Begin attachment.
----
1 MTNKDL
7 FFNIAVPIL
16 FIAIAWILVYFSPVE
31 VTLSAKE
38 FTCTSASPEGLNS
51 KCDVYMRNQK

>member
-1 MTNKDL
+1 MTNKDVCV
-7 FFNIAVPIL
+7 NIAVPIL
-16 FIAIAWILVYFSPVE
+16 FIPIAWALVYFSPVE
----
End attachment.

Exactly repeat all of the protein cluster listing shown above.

1 MTNKDL
7 FFNIAVPIL
16 FIAIAWILVYFSPVE
31 VTLSAKE
38 FTCTSASPEGLNS
51 KCDVYMRNQK

>member
-1 MTNKDL
+1 MTNKDVCV
-7 FFNIAVPIL
+7 NIAVPIL
-16 FIAIAWILVYFSPVE
+16 FIPIAWALVYFSPVE